SOCK sniffing pooches are being trained to spot signs of maleria and help lead the fight against the deadly disease.
Scientists in the UK and The Gambia have trained dogs to recognise tell-tale aromas using clothes from people infected with the disease.
It is hoped the findings could potentially lead to the first rapid and non-invasive test for malaria with odour sensors.
Several hundred children in the Gambia took part in the study and, after being checked for general health and sampled for malaria parasites, were given a pair of socks to wear overnight.
The socks were collected and sorted according to which children were infected with malaria and which were not. Only socks from children who were uninfected or those whose blood was shown to contain malaria parasites but had no fever were chosen for the trial.
The socks were then brought to the Medical Detection Dogs charity in Milton Keynes, where Lexi, a Labrador-Golden Retriever cross and Sally, a Labrador, were trained to distinguish between the scent of children infected with malaria parasites and those uninfected.
Sally and Lexie were able to correctly sniff out the socks worn by children with malaria parasites 70 per cent of the time and those without 90 per cent of the time.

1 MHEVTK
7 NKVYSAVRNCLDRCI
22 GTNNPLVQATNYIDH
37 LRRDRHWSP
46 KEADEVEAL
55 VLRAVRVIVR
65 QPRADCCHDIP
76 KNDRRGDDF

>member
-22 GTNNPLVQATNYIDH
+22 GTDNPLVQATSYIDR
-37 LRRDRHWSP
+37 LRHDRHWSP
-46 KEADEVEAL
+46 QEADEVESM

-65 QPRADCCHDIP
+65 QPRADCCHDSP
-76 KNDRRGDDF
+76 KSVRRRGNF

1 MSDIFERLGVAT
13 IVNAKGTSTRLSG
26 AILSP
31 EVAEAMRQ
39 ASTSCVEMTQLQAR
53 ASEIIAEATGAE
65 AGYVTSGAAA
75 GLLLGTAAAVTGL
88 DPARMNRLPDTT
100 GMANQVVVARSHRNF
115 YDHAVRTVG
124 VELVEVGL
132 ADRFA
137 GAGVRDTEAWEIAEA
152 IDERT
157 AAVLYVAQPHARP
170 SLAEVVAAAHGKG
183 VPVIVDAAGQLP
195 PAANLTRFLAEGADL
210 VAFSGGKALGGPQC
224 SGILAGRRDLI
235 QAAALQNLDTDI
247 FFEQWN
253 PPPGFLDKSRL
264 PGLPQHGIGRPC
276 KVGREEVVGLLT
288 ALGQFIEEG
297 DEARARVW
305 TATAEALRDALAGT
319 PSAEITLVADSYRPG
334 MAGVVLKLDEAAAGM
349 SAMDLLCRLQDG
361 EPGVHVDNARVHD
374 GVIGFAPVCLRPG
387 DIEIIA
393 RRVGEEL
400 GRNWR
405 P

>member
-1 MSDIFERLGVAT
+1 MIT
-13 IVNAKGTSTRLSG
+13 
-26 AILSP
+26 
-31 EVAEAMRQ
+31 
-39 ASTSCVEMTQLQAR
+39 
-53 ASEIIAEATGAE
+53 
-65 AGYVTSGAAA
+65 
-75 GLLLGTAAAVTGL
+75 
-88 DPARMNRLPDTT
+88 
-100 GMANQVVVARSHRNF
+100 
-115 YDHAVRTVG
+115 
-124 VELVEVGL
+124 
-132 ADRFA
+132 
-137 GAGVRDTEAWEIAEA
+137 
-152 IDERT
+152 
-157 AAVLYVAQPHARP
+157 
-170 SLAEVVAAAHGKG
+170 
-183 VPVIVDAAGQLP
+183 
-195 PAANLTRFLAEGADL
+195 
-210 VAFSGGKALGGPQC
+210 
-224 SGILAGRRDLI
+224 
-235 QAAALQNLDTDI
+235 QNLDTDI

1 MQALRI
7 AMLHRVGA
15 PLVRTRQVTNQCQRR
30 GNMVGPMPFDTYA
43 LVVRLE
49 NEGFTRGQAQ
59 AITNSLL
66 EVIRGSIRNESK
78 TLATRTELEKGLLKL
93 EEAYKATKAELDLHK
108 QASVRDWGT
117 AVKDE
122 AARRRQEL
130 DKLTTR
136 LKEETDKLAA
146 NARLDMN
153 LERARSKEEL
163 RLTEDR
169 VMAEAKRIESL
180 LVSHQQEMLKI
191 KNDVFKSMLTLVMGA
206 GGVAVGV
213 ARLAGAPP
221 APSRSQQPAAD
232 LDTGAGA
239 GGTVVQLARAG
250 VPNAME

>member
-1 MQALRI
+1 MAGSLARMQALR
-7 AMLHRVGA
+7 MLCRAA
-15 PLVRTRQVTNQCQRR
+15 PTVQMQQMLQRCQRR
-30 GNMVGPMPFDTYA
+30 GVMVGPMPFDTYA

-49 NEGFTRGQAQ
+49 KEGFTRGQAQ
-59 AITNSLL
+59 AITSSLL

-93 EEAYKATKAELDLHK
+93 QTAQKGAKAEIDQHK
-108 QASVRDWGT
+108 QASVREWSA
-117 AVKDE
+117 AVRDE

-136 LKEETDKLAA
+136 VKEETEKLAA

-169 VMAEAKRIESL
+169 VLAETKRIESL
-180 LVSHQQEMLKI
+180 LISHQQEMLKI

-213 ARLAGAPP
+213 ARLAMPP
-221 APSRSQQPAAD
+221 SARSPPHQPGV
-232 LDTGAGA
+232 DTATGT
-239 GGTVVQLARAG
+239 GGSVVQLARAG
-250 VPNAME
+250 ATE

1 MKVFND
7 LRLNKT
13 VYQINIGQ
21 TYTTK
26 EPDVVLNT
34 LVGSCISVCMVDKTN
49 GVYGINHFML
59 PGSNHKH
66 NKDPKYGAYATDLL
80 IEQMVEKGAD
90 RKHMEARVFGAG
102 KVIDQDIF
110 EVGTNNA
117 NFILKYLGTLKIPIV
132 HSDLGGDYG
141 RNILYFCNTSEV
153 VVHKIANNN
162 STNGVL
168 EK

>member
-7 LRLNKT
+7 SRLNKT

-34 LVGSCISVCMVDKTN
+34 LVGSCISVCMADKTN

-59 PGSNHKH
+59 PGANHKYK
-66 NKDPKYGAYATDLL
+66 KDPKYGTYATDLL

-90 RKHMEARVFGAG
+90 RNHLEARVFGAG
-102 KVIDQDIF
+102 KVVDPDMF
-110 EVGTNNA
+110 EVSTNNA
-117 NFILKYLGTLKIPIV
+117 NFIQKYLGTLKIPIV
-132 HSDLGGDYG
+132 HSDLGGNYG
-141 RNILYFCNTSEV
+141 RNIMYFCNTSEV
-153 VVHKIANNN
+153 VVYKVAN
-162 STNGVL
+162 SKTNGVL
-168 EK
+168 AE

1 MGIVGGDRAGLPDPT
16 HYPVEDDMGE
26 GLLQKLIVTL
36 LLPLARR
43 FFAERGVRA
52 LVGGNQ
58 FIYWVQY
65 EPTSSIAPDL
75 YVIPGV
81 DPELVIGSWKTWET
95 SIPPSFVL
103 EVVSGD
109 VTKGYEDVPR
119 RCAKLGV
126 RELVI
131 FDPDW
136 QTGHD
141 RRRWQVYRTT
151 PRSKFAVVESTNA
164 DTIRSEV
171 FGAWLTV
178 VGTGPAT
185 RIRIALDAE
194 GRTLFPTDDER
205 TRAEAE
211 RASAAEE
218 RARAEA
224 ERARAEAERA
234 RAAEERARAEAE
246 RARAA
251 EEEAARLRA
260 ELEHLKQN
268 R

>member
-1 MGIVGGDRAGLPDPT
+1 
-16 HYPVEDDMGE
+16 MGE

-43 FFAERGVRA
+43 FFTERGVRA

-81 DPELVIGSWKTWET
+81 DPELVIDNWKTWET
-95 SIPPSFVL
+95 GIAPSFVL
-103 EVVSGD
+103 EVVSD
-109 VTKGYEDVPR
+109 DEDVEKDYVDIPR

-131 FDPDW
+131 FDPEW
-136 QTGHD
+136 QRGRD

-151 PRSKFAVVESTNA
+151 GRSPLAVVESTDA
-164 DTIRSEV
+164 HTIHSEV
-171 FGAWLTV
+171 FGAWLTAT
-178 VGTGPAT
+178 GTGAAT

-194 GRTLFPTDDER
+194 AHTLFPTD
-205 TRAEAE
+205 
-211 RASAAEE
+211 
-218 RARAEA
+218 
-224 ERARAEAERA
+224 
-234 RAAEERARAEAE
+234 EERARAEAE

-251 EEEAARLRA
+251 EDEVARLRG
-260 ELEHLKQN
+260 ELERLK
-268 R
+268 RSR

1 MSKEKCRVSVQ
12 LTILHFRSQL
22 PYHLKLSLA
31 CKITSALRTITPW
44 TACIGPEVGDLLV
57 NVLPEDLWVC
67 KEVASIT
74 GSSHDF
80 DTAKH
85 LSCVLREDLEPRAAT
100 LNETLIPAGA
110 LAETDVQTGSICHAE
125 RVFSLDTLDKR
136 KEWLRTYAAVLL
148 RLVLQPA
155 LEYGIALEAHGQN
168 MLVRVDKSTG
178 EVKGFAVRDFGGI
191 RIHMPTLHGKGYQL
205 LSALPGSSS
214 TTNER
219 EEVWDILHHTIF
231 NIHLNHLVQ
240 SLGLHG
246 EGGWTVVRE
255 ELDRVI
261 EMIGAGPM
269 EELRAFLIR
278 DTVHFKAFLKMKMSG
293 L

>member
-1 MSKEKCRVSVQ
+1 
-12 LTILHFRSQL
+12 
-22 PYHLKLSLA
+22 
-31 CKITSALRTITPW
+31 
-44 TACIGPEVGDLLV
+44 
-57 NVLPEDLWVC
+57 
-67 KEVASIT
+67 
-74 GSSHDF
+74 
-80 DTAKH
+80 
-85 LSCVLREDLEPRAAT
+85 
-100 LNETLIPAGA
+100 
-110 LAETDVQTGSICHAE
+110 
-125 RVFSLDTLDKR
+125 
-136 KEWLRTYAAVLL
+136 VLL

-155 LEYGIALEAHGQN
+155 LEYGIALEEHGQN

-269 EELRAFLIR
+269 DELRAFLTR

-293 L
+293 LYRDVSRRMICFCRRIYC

Principal Investigator Professor Steve Lindsay, in the Department of Biosciences, Durham University, said: ‘While our findings are at an early stage, in principle we have shown that dogs could be trained to detect malaria-infected people by their odour with a credible degree of accuracy.
‘This could provide a non-invasive way of screening for the disease at ports of entry in a similar way to how sniffer dogs are routinely used to detect fruit and vegetables or drugs at airports.
‘This could help prevent the spread of malaria to countries that have been declared malaria free and also ensure that people, many of whom might be unaware that they are infected with the malaria parasite, receive antimalarial drug treatment for the disease.’
The researchers still need to improve the dogs’ accuracy and test them on people rather than socks, as well as investigate whether the animals can sniff out different species of malaria.
The aim is to one day use specially trained dogs at airports and ports to curb the spread of the disease.
Study co-author Dr Claire Guest, Chief Executive Officer of Medical Detection Dogs, said: ‘This is the first time we have trained dogs to detect a parasite infection and we are delighted by these early results.
‘I believe that this study indicates that dogs have an excellent ability to detect malaria and if presented with an individual infected with the parasite or a piece of recently worn clothing, their accuracy levels will be extremely high.
‘This is a reliable, non-invasive test and is extremely exciting for the future.’